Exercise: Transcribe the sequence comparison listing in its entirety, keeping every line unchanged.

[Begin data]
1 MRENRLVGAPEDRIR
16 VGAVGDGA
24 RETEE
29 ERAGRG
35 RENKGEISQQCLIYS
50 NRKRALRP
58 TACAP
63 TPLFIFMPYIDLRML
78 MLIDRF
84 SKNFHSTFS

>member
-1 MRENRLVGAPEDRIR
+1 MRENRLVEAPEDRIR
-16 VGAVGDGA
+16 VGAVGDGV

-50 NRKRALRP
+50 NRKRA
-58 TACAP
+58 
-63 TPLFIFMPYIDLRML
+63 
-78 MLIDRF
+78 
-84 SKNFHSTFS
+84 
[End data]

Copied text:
1 MRENRLVGAPEDRIR
16 VGAVGDGA
24 RETEE
29 ERAGRG
35 RENKGEISQQCLIYS
50 NRKRALRP
58 TACAP
63 TPLFIFMPYIDLRML
78 MLIDRF
84 SKNFHSTFS

>member
-1 MRENRLVGAPEDRIR
+1 MRENRLVEAPEDRIR
-16 VGAVGDGA
+16 VGAVGDGV

-50 NRKRALRP
+50 NRKRA
-58 TACAP
+58 
-63 TPLFIFMPYIDLRML
+63 
-78 MLIDRF
+78 
-84 SKNFHSTFS
+84 